Pinch valves, also known as clamp valves, are designed to shut off the flow from abrasive, granular, fibrous, or corrosive media optimally. The rubber sleeve in the clamp valve has the capability to trap the particles around it, resulting in an excellent shut-off.
Type of Actuation
A valve can be actuated by different mechanisms. They are manual, electrical, pneumatic, and hydraulic actuators.
Manual actuation is operated by hand. In simple flow systems, this is economical. However, in high-pressure flow systems, hydraulic actuators are capable of generating high power to shut off the flow.
Pneumatic actuators are generally quicker than hydraulic ones but still provide comparable actuation power much more than electrically energized actuators. Pneumatic actuation may be powered by compact air cylinders.
Shut-off valves should be selected with the intended actuation in mind to ensure optimum compatibility.
Valve Seat type
Valve seats refer to the closure members that are in contact with each other during the closure of the valve. The seat materials are subject to wear and tear during the valve-closing process. There are two types of valve seats; metal seating and soft seating.
Soft seating uses soft materials such as rubber or plastic on one or both of the closure surfaces. These materials are easy to match and can achieve a high degree of fluid tightness repeatedly without considerable wear.
Metal seats tend to wear off over time with repeated open and close movements of the valve.
There are different materials for the different components in a valve, ranging from the housing to the seating material. Materials commonly used in valves include aluminum, copper, bronze, brass, iron, carbon steel, stainless steel, etc.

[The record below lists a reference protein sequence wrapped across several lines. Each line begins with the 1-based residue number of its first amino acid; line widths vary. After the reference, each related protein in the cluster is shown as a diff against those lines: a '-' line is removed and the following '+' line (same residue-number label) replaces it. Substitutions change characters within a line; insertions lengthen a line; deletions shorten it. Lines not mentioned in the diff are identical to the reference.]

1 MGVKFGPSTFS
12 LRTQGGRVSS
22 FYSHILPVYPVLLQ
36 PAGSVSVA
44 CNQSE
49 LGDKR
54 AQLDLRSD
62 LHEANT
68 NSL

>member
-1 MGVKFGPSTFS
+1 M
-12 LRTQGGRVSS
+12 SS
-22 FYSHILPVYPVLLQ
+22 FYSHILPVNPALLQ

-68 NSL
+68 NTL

Stainless steels offer excellent resistance to corrosion and stress cracking.
Aluminum has extremely high corrosion resistance, but it is reactive to other metals.
Plastics are lightweight but have less strength than metals. It is vital that the ambient condition for application is properly assessed to determine the best material for the valve.
A flow system could contain different fluids such as liquids, gases, or even slurry. In addition, the type of fluid could be corrosive or non-corrosive. For combustible gaseous systems, gas ball valves are much better than standard ball valves. They offer better shut-off and sealing than conventional ones. Their quick open and close movement makes them ideal for preventing backflows and even contamination.
Shut-off valves with an element directly in the flow path, such as butterfly and globe valves, will wear off in slurry applications. Ball valves remain one of the most reliable shut-off valves in liquid flow systems.
Choosing the right valve does not end in selecting the valve type. It also considers the component materials, class of valve, the fluid type, and the operating conditions. There are different valves for different industrial applications. There is a need to understand the tight shut-off requirements of the flow system before selecting a shut-off valve.